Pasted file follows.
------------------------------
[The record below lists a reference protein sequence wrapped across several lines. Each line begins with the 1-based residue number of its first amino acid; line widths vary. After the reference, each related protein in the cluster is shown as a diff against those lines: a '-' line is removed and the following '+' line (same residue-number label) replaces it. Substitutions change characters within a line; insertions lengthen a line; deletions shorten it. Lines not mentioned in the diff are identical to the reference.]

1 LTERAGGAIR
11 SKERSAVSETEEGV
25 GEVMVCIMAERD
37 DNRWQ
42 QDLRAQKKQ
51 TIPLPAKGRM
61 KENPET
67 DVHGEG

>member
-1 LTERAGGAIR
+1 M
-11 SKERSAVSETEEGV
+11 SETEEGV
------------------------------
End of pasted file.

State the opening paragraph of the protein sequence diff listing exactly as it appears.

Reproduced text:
[The record below lists a reference protein sequence wrapped across several lines. Each line begins with the 1-based residue number of its first amino acid; line widths vary. After the reference, each related protein in the cluster is shown as a diff against those lines: a '-' line is removed and the following '+' line (same residue-number label) replaces it. Substitutions change characters within a line; insertions lengthen a line; deletions shorten it. Lines not mentioned in the diff are identical to the reference.]